Due to a dedicated community of pedestrians and cyclists who report violations spotted around town, the bot has exploded in popularity since starting last year. “Currently, we’ve had a little over 7,000 submissions that represent over $2 million in the District of Columbia,” Sussman said, of the total fines reported.

In the future, Sussman said he and Schep are considering doing away with the Twitter bot altogether to avoid gaining a reputation as “vigilante social media shamers” and focus more on integration with government systems, to help with their main goal of improving enforcement.

Twitter users would, of course, still be able to tweet about what they find out from the app on their own.

“We just don’t want it to be the main vehicle that people use for enforcement,” he said.

Image via Marc Sussman/Twitter

0 Comments

Some experimental parking changes throughout the Four Mile Run valley are going into effect over the next few weeks, as county officials weigh the best strategies for improving conditions in the area for pedestrians and drivers alike.

The county started rolling out the changes Saturday (Feb. 23) and plans to have all of them in place by the second week of March. Officials previously held meetings about the contemplated changes in Nauck this fall, and the County Board approved the general approach toward parking in the area as part of the Four Mile Run Valley Area Plan it passed in November.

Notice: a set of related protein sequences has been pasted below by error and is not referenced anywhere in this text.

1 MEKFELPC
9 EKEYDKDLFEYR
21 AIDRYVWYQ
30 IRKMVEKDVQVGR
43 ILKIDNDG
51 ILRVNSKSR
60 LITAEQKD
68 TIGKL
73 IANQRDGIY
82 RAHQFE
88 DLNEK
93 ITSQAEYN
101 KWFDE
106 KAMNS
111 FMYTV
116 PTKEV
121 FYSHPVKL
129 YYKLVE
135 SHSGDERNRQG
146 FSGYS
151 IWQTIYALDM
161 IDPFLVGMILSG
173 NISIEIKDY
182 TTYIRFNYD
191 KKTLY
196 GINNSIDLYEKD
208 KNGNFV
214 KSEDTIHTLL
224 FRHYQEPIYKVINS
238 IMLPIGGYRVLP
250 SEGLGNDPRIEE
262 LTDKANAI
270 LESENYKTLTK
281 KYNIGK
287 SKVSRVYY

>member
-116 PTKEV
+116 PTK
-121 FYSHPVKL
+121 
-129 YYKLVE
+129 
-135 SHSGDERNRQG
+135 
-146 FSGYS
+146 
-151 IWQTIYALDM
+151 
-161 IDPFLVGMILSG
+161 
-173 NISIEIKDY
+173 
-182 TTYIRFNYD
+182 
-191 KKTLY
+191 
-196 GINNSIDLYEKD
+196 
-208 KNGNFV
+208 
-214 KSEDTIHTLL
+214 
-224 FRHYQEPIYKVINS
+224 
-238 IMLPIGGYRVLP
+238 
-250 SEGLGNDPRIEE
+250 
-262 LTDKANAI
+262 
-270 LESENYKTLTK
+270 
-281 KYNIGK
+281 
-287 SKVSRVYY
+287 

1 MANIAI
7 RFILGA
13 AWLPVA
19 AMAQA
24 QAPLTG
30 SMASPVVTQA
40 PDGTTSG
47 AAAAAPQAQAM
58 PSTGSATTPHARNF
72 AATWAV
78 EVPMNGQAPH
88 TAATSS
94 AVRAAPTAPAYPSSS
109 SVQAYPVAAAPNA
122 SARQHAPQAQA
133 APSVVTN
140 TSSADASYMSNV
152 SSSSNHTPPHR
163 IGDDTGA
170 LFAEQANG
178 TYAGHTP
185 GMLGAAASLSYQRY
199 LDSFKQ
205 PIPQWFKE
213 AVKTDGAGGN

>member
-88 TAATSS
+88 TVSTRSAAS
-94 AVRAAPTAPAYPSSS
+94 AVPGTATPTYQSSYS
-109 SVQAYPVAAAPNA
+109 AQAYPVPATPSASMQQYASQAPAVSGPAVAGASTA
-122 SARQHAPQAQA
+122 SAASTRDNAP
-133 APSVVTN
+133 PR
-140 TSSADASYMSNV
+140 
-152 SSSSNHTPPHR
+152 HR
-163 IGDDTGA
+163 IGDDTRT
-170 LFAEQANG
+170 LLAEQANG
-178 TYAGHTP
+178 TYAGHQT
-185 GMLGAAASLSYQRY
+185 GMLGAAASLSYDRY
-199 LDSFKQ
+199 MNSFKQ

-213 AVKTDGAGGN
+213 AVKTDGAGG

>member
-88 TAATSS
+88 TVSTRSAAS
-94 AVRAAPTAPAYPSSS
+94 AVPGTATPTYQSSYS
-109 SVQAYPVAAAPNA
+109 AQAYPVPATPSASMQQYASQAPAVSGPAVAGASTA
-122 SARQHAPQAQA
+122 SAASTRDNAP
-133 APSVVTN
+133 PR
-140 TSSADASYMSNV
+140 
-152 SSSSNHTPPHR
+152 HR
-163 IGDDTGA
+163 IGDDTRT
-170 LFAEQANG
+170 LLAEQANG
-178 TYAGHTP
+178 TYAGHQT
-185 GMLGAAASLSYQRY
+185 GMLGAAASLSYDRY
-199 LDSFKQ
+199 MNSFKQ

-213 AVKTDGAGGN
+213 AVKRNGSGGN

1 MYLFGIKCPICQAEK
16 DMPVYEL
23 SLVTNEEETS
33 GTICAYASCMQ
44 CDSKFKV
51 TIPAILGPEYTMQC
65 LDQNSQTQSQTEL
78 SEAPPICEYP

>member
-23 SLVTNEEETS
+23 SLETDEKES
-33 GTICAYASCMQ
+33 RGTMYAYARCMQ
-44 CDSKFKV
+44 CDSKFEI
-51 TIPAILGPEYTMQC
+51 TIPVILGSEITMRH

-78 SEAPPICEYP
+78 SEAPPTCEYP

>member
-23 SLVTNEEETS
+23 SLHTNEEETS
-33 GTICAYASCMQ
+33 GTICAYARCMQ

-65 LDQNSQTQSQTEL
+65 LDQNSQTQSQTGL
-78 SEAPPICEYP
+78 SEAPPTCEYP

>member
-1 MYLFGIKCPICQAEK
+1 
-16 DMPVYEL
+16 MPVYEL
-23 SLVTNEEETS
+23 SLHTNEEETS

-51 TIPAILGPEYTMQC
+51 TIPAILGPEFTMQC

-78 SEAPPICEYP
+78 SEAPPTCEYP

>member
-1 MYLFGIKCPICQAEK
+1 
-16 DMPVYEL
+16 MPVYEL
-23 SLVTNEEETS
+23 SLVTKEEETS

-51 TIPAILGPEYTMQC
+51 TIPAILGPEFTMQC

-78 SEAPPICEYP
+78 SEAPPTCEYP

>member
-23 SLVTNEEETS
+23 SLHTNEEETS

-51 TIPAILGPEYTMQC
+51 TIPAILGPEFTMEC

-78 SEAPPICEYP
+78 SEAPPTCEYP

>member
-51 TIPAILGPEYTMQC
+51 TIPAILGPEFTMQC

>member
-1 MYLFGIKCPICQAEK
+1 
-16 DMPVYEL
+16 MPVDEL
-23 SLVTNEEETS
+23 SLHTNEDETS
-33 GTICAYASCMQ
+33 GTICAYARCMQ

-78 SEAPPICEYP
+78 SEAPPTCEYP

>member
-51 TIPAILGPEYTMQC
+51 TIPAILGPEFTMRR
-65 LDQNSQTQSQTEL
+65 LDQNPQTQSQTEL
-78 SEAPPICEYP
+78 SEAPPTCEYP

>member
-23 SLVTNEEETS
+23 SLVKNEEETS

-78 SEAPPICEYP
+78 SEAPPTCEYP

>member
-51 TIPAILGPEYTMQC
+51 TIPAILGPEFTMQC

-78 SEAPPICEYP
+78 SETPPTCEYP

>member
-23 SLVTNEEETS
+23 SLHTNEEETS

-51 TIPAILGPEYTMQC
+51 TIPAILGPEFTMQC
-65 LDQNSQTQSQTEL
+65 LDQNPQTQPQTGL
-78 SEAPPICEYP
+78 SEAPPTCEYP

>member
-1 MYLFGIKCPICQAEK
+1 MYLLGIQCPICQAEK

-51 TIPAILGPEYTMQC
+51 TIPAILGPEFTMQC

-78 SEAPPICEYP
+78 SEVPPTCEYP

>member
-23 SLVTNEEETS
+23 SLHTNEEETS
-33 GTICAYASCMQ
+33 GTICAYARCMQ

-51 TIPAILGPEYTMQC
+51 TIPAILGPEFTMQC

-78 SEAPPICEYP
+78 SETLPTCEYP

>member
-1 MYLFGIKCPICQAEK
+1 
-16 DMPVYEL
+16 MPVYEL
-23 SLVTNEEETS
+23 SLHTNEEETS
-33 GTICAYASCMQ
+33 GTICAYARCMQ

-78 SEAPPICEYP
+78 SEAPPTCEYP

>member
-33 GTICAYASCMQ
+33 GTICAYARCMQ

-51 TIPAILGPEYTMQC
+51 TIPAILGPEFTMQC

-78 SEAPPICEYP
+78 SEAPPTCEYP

The following roads are set to see parking changes over the next few weeks:

  • S. Four Mile Run Drive between Walter Reed Drive and Shirlington Road
  • S. Four Mile Run Drive (service road) west of Shirlington Road
  • S. Oxford Street south of S. Four Mile Run Drive
  • S. Oakland Street south of S. Four Mile Run Drive
  • S. Nelson Street south of S. Four Mile Run Drive
  • 27th Street S. between Shirlington Road to S. Nelson Street

Parking has been contested along parts of S. Four Mile Run Drive in particular, with neighbors frequently complaining about the bevy of commercial vehicles along the stretch of road. The debate over parking in the area was a particular flashpoint during the deliberations over the area plan, with some Nauck leaders arguing that their concerns went ignored by county officials.

Notably, the county will ban commercial vehicles from parking on either side of the “minor” service road section of S. Four Mile Run Drive, the section of the road that intersects with S. Oxford Street and is home to a variety of cul-de-sacs lined with duplexes and other small homes. Parking there will otherwise be unrestricted or available for up to 24 hours.

Along the main, “major” stretch of S. Four Mile Run Drive, the northern side of the road will be off-limits for overnight parking, from 1o p.m. to 7 a.m., between the road’s intersection with Shirlington Road and S. Oakland Street. Currently, parking is restricted there only between 7 p.m. and 9 p.m. on weekdays.

On the rest of the northern side of Four Mile Run Drive through the road’s intersection with S. Walter Reed Drive, parking will be available around the clock. It’s also currently restricted from 7-9 p.m. currently.

On the southern side of Four Mile Run Drive, people will be allowed to park for up to 10 hours at a time, outside of the block between S. Nelson and S. Oakland streets, which will be two-hour parking. Much of that side of the road is currently unrestricted or limited to two hours of parking.